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A fifth-year doctoral candidate and
dissertation fellow in political science and international relations,
Thomas Benson has combined his passion for the environment with his
education to impact the extended UD community.
Benson said he was already almost a vegetarian by default because he
could not afford to buy meat during his undergraduate years at the
University of Leeds in his native England, his decision to become a
vegan and not eat meat, fish, dairy, eggs or honey is really attributed
to his commitment to sustainability. Interested in the environment and
policies relating to it for much of his life, Benson buys secondhand
clothing, does not drive, regularly recycles, uses unscented detergent,
drinks out of a reusable water bottle, purchases used books or
e-versions, volunteers for efforts to improve local sustainability
initiatives, carries reusable cutlery and a straw to avoid single-use
plastic, and does all he can to repair electronic goods before getting
A fifth-year University of Delaware doctoral candidate and dissertation fellow in political science and international relations,
Benson has combined his passion for the environment with his education
to impact the UD campus and beyond. After taking some time to adapt to
living in a new country, Benson became actively involved in a variety of
“I came to the realization that it’s all well and good to talk about
my research and how much I care, but I need to focus more on what I can
do to help,” Benson said. “I was already trying to do as much as I could
for the environment on a personal level, and the recognition came that I
could do even more as a graduate student.”
He began attending meetings of the Graduate Student Government’s
Sustainability Committee in the fall 2019 semester and became its chair a
year later. Also a graduate representative on the UD Sustainability
Council and chair of the Bikeshare Committee, the latter entailed
bringing together a group of stakeholders, including Newark residents,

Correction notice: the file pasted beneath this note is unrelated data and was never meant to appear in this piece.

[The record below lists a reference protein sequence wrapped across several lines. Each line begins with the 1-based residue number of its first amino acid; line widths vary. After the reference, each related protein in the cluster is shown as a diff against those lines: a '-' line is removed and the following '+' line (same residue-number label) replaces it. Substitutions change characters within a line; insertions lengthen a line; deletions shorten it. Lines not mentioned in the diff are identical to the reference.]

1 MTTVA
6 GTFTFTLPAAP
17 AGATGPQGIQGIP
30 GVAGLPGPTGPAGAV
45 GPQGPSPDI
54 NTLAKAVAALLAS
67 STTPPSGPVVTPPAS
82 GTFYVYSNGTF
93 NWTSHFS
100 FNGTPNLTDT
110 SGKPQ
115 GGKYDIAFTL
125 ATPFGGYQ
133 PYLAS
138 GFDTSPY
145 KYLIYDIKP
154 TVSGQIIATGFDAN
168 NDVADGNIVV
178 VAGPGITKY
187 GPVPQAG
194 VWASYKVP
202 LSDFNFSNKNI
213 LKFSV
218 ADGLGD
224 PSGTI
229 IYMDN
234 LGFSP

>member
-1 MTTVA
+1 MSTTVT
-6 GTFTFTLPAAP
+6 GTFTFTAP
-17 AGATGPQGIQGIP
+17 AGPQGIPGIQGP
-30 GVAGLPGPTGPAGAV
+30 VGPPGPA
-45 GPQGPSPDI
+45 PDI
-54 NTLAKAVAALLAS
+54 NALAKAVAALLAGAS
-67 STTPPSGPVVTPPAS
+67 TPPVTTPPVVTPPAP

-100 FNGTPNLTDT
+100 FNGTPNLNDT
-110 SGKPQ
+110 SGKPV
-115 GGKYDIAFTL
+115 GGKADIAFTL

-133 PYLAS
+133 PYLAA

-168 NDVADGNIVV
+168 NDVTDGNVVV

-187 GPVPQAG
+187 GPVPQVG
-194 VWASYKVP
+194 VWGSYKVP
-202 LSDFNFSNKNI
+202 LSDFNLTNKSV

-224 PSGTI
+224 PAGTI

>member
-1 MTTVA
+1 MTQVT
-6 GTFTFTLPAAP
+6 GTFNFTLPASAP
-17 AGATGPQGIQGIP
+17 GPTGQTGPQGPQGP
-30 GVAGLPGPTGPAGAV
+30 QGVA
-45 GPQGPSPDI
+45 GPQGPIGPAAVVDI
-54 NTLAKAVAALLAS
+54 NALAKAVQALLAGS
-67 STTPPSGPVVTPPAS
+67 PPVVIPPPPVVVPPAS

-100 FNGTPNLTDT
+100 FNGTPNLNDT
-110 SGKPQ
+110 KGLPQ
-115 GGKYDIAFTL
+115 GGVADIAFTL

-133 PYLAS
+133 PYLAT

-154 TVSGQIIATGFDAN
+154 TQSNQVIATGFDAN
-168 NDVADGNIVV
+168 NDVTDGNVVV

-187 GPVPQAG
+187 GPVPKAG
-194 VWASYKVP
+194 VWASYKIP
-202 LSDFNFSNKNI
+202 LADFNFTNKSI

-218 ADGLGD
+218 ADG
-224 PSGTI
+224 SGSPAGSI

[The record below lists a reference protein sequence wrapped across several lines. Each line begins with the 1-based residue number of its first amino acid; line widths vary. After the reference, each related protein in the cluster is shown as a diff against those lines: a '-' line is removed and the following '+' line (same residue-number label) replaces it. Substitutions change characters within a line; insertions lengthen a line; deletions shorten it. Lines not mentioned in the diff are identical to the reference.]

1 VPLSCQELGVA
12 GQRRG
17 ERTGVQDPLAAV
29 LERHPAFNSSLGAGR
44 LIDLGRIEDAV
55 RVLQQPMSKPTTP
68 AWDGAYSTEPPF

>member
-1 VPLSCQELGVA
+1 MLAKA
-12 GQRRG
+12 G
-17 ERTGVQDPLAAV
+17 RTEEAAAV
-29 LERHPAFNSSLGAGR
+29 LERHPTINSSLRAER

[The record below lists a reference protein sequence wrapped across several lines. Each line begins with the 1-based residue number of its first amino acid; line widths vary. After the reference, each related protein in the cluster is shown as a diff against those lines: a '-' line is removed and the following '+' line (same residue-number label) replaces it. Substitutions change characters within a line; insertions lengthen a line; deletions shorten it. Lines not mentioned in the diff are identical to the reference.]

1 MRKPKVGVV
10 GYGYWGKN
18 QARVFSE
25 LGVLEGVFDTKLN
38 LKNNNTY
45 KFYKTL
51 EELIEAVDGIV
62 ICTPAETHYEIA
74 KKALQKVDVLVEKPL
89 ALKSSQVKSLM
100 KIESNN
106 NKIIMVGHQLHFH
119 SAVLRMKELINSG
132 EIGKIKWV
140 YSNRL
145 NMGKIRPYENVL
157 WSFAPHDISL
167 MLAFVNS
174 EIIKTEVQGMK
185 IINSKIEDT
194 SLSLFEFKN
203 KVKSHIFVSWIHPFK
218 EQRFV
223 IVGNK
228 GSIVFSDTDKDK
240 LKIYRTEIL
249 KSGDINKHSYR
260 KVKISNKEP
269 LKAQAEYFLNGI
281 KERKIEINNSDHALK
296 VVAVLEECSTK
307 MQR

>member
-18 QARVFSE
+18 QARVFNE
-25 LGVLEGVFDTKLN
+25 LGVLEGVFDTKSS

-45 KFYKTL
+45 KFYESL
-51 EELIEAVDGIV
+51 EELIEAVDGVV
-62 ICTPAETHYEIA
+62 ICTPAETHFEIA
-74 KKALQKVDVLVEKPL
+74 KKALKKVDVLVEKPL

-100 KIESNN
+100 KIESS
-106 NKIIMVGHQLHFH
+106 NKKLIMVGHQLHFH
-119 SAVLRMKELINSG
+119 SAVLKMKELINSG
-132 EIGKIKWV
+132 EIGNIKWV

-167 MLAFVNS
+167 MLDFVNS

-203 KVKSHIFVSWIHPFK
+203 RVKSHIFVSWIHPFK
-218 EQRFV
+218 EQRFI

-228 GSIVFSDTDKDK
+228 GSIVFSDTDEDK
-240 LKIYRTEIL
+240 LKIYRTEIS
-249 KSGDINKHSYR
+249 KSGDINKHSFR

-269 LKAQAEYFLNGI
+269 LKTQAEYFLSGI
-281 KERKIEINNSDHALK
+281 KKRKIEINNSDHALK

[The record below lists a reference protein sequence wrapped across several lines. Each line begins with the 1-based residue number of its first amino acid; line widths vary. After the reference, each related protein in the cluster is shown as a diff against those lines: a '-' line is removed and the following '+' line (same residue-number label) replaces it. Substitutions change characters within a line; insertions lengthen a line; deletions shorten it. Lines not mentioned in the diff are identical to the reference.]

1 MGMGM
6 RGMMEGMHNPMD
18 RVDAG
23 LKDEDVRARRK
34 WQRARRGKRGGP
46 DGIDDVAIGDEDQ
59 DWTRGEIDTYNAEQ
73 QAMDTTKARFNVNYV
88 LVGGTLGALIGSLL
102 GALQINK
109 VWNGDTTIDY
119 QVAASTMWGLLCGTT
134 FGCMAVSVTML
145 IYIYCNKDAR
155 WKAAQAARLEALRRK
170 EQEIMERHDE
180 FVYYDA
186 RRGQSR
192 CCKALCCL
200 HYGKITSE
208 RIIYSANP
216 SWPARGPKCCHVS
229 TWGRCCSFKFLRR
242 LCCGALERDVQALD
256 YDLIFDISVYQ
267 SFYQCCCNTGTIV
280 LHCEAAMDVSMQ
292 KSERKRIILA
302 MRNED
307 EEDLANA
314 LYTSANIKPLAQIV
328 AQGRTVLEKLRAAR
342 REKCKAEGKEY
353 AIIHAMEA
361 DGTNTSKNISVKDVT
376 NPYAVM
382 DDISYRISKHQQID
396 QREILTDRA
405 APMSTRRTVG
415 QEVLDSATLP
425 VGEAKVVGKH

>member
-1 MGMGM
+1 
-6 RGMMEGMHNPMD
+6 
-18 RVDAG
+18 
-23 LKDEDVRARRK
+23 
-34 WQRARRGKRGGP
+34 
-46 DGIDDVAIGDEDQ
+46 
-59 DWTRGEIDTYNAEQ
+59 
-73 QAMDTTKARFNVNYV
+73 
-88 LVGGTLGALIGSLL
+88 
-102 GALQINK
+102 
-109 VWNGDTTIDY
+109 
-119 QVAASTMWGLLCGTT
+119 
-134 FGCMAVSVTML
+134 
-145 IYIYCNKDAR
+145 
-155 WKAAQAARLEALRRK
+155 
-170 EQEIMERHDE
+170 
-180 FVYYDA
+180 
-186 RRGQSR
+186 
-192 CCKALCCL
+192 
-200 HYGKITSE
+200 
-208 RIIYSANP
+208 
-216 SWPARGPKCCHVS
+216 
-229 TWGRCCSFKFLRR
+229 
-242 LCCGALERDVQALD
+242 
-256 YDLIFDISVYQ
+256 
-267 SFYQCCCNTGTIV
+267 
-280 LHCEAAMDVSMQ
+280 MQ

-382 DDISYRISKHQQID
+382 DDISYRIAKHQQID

urban planners, Newark City Council members and representatives of local
nonprofits and UD.
“Thomas has been remarkably involved throughout the University for
his sustainability efforts and broader graduate school governance
initiatives as well,” said Benjamin Bagozzi, associate professor of
political science and international relations at UD. “Connecting the
community is a passion of his alongside both the research and teaching
aspects of being a graduate student.”
Benson’s route from the small town of Wetherby in the north of
England to the University of Delaware is indirectly linked to the
Environmental Law course he took at Leeds as he was nearing the
completion of his bachelor of laws degree in 2016.
“I already had an interest in environmental politics, and the course
showed me what I want to do with my life,” said Benson. “Pursuing a
legal career would not have allowed me to devote my full attention to
environmental law. It would have to be in conjunction with other areas
of the law that I am not particularly interested in.”
With very limited funding offered to him for graduate studies in the
United Kingdom, and a strong desire not to take on any more debt than he
already had incurred, he investigated opportunities away from home. His
research took him to UD’s website, where he read about the political
science and international relations doctoral program that allows
students to earn a master of arts along the way. Pleased to learn that
funding was available for European students, Benson studied the
program’s information and struck up an email conversation with Bagozzi.
“The majority of our prospective students do not reach out ahead of
time, so that stood out to me,” Bagozzi said. “From the very start,
Thomas’ emails were very thoughtful and thorough, and I could tell he
had done a lot of thinking and had a strong understanding of what
graduate school entailed.”
Benson was also impressed by his interactions with Bagozzi and enrolled at UD in 2017.
“It became very clear to me that Dr. Bagozzi was passionate about
environmental politics, and I was able to feel the connection with him
at the time,” said Benson. “That has definitely been the case. He was
assigned to be my adviser and we talk regularly, so it has all worked
Describing himself as a typical introverted British person, Benson